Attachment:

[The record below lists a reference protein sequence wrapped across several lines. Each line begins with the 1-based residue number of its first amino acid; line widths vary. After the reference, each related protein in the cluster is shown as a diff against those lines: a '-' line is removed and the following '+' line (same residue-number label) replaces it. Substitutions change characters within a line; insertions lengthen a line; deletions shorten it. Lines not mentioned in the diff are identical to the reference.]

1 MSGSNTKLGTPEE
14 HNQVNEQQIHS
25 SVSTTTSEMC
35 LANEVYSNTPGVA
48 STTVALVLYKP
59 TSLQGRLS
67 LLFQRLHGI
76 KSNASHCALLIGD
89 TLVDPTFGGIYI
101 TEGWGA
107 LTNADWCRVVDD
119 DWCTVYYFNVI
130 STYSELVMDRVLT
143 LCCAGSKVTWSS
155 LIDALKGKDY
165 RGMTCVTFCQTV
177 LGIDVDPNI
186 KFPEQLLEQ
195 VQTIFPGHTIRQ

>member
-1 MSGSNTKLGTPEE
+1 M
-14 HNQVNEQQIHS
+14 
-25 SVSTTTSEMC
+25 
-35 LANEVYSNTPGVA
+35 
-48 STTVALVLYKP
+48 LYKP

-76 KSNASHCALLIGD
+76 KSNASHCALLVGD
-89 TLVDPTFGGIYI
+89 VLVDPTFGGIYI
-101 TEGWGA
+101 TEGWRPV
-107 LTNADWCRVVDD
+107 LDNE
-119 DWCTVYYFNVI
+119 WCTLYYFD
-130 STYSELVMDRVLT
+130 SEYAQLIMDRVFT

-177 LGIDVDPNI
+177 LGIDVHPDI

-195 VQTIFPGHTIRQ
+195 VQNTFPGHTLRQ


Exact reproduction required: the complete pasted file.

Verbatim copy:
[The record below lists a reference protein sequence wrapped across several lines. Each line begins with the 1-based residue number of its first amino acid; line widths vary. After the reference, each related protein in the cluster is shown as a diff against those lines: a '-' line is removed and the following '+' line (same residue-number label) replaces it. Substitutions change characters within a line; insertions lengthen a line; deletions shorten it. Lines not mentioned in the diff are identical to the reference.]

1 MSGSNTKLGTPEE
14 HNQVNEQQIHS
25 SVSTTTSEMC
35 LANEVYSNTPGVA
48 STTVALVLYKP
59 TSLQGRLS
67 LLFQRLHGI
76 KSNASHCALLIGD
89 TLVDPTFGGIYI
101 TEGWGA
107 LTNADWCRVVDD
119 DWCTVYYFNVI
130 STYSELVMDRVLT
143 LCCAGSKVTWSS
155 LIDALKGKDY
165 RGMTCVTFCQTV
177 LGIDVDPNI
186 KFPEQLLEQ
195 VQTIFPGHTIRQ

>member
-1 MSGSNTKLGTPEE
+1 M
-14 HNQVNEQQIHS
+14 
-25 SVSTTTSEMC
+25 
-35 LANEVYSNTPGVA
+35 
-48 STTVALVLYKP
+48 LYKP

-76 KSNASHCALLIGD
+76 KSNASHCALLVGD
-89 TLVDPTFGGIYI
+89 VLVDPTFGGIYI
-101 TEGWGA
+101 TEGWRPV
-107 LTNADWCRVVDD
+107 LDNE
-119 DWCTVYYFNVI
+119 WCTLYYFD
-130 STYSELVMDRVLT
+130 SEYAQLIMDRVFT

-177 LGIDVDPNI
+177 LGIDVHPDI

-195 VQTIFPGHTIRQ
+195 VQNTFPGHTLRQ